Love in the Time of COVID-19

How a Pandemic Stole the Wedding We Prepared for a Year — and Why We’re Still Winners

It’s probably one of the stories I’m going to tell my grandchildren: a pandemic postponed lolo and lola’s wedding.

With only seven days before our big day, Metro Manila was declared on semi-lockdown to prevent the spread of COVID-19. Which came as the bittersweet conclusion of nights of lost sleep. We thought, at least now our suppliers won’t charge us for the postponement.

The emotional toll of the postponement also turned out to be more manageable than we had feared. A few tears were shed, but then came the thought that a later date is going to help us execute our wedding plans better, probably gain the guests who couldn’t attend on the original date and, above all, truly keep our guests and family safe. (And with all the wine we already bought for the wedding toast, it now seems we’ve “hoarded” enough “alcohol” to fight this pandemic!)

Seriously, though, this crisis has become the dramatic climax of the series of lessons learned over the course of our engagement. Elsewhere I’ve said going through our engagement period helped us to rediscover the reason of getting married in the first place: to be gifts to one another and to give glory to God through whatever challenge life throws at us. Well, COVID-19 is quite the challenge. And when we overcome it, boy what an honor it will be — like a scar earned in battle.

In the meantime, I will just savor the fact that my loved ones are all safe and healthy. I suppose this pandemic has truly brought us to our knees to thank God for our blessings, feel that that we are all one army fighting one enemy, and cling on to the hope that soon all will be well again. I guess, in a way, that’s how you cancel a pandemic.

The Thrills and Necessary Throes of an Engagement

On this day last year, the love of my life said yes to marrying me.

With only a few weeks left before our wedding day, here are some of the things I learned in our yearlong engagement.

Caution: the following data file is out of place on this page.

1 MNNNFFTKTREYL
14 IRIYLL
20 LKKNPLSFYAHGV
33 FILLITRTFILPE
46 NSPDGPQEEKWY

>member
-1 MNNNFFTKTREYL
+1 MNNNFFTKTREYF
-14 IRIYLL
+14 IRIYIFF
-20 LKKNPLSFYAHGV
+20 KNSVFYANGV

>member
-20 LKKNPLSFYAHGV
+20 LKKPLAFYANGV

1. Wedding-planning is the opportunity to have a big, shared project. From the beginning, Kath and I thought of our wedding as a sort of baby we have to plan, take care of, and of course cherish. The task of planning, organizing, documenting, and meeting suppliers tested our mettle, but it also gave us joy to see the event start to become tangible (e.g. souvenirs and invitations). I suppose wedding-prepping is the trial run of our life together as dreamers and doers of big, beautiful things.
  2. Getting engaged is knowing yourself more, and deeply. In the past twelve months, I discovered many things about myself, things which I could not have imagined without the context of ‘forever in marriage’. Sometimes the exercise of self-knowing flew to the theological: I realized that the wedding ceremony has an eschatological dimension. No wonder weddings bring us happy tears : they are the earthly equivalent of meeting God in heaven; every person’s deepest, sometimes-unrecognized desire.
  3. The period of engagement is the most intense time to know your beloved — like, *really* know her! Since we got engaged, Kath and I became keener in spotting our quirks, virtues, and errors. Thus this was also the time for us to exercise forgiveness and correction with greater finesse — an act like counting the strands of a feather — an art and duty that’ll do us well for the rest of our lives together.
  4. Talking to God about your beloved — and talking to Him *with* her — makes the relationship stronger. Adopting a particular “Prayer for Marriage” was our best decision since getting engaged. It’s a prayer we say daily at the same time wherever each of us was. It’s a prayer that reminds us about our decision to get married in the first place: to be gifts to each other and to glorify God. With that prayer and our usual acts of piety, we gain a peace and direction that simplifies our life.